Gov. Brian Kemp on Thursday introduced a health-care reform plan after the White House approved waivers to expand Medicaid coverage for Georgians.
The plan will expand coverage to adults with incomes up to 100% of the federal poverty level, which is set to $12,760 for individuals, so long as they meet requirements of working 80 hours per month in a qualifying activity, which include employment, training, education, and volunteering.
Kemp had sought waivers from the federal government to expand Medicaid coverage for uninsured Georgians under The Patients First Act, which the Legislature adopted in 2019. On Thursday, Kemp called a news conference to announce that the White House had approved two of the waivers he had sought.
The first waiver expanded the coverage to those at the poverty level. The second, aimed at serving uninsured Georgians who make too much to qualify for Medicaid but too little to receive insurance premium subsidies through the Affordable Care Act, is to be signed in the coming days.
“Georgia Pathways and Access will provide access to healthcare insurance for thousands of hardworking Georgians and lower premiums for millions more,” said Kemp. “This bold, innovative approach will lower the uninsured rate, spur competition in the marketplace, enhance the shopping experience for consumers, and improve health outcomes.”
In Douglas County, the U.S. Census’s website reports that approximately 14.9% of residents under the age of 65 are without health insurance.
Using data from 2017, Douglas County had a rate of 14% of uninsured individuals under 65-years-old, or 17,901, according to countyhealthrankings.org, a collaboration between the Robert Wood Johnson Foundation and the University of Wisconsin Population Health Institute.
Healthcare.gov, the Affordable Care Act’s enrollment website, will be blocked under the second waiver, and multiple enrollment portals from the state will be offered instead. Kemp said that since 2016, enrollment through the ACA portal declined by 22%, citing its difficulties.
Kemp also announced that Georgia would be launching a statewide reinsurance program that he said would empower the private sector and subsequently lower costs.
Georgia Senate Majority Leader Mike Dugan, R-Carrollton, praised the governor’s plan, saying that it would help “hundreds of thousands, if not millions,” of Georgia residents.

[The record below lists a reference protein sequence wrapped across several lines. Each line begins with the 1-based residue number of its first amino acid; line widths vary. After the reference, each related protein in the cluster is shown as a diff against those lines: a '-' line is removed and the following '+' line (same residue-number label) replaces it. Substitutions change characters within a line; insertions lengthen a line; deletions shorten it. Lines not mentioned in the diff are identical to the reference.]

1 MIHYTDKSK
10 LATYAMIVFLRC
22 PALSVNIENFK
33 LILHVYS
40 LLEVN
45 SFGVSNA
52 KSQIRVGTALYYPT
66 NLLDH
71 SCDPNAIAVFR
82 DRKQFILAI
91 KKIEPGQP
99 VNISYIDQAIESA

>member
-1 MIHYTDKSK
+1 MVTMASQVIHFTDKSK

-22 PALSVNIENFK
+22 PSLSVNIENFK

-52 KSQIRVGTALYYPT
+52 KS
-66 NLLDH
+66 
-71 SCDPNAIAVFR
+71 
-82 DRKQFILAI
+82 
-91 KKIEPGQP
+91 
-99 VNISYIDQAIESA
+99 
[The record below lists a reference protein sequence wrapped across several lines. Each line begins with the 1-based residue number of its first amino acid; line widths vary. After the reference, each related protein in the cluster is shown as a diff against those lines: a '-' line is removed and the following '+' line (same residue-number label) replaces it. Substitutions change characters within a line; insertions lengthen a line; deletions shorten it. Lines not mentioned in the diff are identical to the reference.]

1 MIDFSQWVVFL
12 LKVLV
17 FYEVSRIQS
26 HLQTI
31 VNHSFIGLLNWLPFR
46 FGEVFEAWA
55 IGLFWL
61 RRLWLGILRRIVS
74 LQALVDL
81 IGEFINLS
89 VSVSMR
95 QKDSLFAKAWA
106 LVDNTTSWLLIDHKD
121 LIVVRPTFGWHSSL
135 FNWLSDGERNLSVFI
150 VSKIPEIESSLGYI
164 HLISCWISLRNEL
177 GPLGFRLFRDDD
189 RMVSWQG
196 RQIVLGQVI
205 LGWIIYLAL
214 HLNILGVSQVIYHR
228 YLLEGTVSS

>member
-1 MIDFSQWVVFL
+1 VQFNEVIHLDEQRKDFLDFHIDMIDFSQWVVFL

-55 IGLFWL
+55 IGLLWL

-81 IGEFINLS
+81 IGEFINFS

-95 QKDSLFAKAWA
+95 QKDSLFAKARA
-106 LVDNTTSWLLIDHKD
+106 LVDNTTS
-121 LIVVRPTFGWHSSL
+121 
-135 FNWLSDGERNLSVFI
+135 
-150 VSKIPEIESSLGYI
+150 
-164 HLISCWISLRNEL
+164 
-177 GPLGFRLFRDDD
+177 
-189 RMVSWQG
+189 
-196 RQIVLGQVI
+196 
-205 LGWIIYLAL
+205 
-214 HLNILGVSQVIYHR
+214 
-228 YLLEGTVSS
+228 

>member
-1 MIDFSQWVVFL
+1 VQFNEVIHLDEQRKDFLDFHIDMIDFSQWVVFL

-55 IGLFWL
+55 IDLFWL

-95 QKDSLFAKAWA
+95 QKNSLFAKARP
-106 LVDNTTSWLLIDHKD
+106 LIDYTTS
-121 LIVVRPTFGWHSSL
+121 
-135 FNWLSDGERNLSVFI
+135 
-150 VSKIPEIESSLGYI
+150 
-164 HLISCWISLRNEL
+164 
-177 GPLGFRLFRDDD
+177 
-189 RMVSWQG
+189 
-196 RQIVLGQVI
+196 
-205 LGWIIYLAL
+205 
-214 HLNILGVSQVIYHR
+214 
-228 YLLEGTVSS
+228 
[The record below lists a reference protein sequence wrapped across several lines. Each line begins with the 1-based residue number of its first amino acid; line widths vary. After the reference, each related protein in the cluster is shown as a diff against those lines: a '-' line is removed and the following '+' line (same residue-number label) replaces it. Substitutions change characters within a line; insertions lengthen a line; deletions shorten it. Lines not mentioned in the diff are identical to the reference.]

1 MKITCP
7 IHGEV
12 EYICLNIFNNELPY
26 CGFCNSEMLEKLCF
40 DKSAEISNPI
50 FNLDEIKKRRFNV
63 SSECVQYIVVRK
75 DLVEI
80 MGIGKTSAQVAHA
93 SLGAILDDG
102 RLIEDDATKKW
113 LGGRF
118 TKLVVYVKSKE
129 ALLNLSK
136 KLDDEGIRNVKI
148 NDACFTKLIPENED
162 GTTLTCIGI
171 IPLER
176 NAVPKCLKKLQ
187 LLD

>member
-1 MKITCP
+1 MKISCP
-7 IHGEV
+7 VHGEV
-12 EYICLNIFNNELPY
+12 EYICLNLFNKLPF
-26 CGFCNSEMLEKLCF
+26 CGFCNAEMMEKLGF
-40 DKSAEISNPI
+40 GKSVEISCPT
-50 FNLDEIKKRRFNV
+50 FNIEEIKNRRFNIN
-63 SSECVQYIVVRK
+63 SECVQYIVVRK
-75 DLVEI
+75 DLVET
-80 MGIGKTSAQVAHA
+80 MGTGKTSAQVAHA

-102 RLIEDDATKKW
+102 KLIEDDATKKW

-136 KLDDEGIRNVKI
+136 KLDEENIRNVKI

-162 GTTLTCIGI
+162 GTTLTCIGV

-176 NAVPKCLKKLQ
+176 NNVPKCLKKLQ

“You’ve heard me say this before, but with your health care and health care coverage, you had the choice between accessibility, affordability, or quality,” said Dugan, whose Senate district covers the western half of Douglas County. “You shouldn’t pick one, you should have all three. Because of the cost-effectiveness of what we’re doing, now you don’t have to choose. You can have all three. That’s what we’ve been looking for is to provide healthcare coverage to all Georgians, not just those that can most afford it.”
Kemp’s plan drew criticism from health policy experts and Democrats who say the governor is exaggerating the cost and leaving uninsured Georgians worse off by failing to fully expand Medicaid as 39 other states have done. Georgia has one of the highest uninsured rates in the country. Democrats have also argued Medicaid expansion is even more needed during the COVID-19 pandemic.
The American Heart Association and 17 other prominent nonprofits criticized the limited Medicaid expansion’s requirements, saying they effectively reduce access to health care and that the announcement’s timing isn’t good.
“This action would be problematic at any time,” the group said. “But it’s truly beyond comprehension that — in the midst of pandemic and recession — the federal government and Georgia are teaming up to reduce low-income residents’ access to health care.”
The state’s own fiscal analysts determined that when savings from reduced state expenses after Medicaid expansion are factored in, the annual cost to the state budget is closer to $200 million, said Laura Harker, senior policy analyst with the Georgia Budget and Policy Institute.
“It’s not as expensive as the governor has stated, to move forward with the full Medicaid expansion, and then compare it to the plans that are proposed,” Harker said. “Those plans, he said, would cost about $200 million. So you’re looking at a comparable level there as far as cost, but not covering nearly as many people.”
Kemp said he anticipated criticism of his plan from fans of healthcare.gov and proponents of a full Medicaid expansion, but he said securing the waiver represents a first step in solving the state’s health care crisis. Many of Georgia’s rural hospitals are struggling to stay open and several have closed across Georgia in recent years.
“I know that some will complain that this reform package doesn’t fix every health care problem or concern that we have in our state, and that is absolutely true, but this plan is no doubt a big first step on a long journey to ensure a safe and healthy future for all Georgians,” he said. “Doing nothing, quite honestly, was not an option.”
Sentinel Managing Editor Ron Daniel, Times-Georgian Staff Writer Michael O’Hearn and Capitol Beat News Service and Georgia Recorder contributed reporting for this article.